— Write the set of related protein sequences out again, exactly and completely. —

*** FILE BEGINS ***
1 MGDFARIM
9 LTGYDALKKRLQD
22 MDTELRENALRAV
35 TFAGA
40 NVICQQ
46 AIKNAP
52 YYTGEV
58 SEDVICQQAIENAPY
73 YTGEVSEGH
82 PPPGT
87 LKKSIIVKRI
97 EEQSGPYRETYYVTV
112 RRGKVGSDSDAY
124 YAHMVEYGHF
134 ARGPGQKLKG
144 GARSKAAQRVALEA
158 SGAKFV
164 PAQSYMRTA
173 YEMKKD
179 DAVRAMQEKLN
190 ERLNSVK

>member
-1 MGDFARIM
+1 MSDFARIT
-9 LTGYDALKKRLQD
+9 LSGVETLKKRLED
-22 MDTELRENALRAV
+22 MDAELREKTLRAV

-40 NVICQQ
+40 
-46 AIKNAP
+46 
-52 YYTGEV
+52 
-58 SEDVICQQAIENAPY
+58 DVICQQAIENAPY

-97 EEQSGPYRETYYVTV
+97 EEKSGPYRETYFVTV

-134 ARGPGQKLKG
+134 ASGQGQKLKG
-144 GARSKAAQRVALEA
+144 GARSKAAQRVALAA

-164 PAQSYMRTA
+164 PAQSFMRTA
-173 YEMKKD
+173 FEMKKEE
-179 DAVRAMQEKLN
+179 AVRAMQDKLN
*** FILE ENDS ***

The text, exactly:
1 MGDFARIM
9 LTGYDALKKRLQD
22 MDTELRENALRAV
35 TFAGA
40 NVICQQ
46 AIKNAP
52 YYTGEV
58 SEDVICQQAIENAPY
73 YTGEVSEGH
82 PPPGT
87 LKKSIIVKRI
97 EEQSGPYRETYYVTV
112 RRGKVGSDSDAY
124 YAHMVEYGHF
134 ARGPGQKLKG
144 GARSKAAQRVALEA
158 SGAKFV
164 PAQSYMRTA
173 YEMKKD
179 DAVRAMQEKLN
190 ERLNSVK

>member
-1 MGDFARIM
+1 MSDFARIT
-9 LTGYDALKKRLQD
+9 LSGVETLKKRLED
-22 MDTELRENALRAV
+22 MDAELREKTLRAV

-40 NVICQQ
+40 
-46 AIKNAP
+46 
-52 YYTGEV
+52 
-58 SEDVICQQAIENAPY
+58 DVICQQAIENAPY

-97 EEQSGPYRETYYVTV
+97 EEKSGPYRETYFVTV

-134 ARGPGQKLKG
+134 ASGQGQKLKG
-144 GARSKAAQRVALEA
+144 GARSKAAQRVALAA

-164 PAQSYMRTA
+164 PAQSFMRTA
-173 YEMKKD
+173 FEMKKEE
-179 DAVRAMQEKLN
+179 AVRAMQDKLN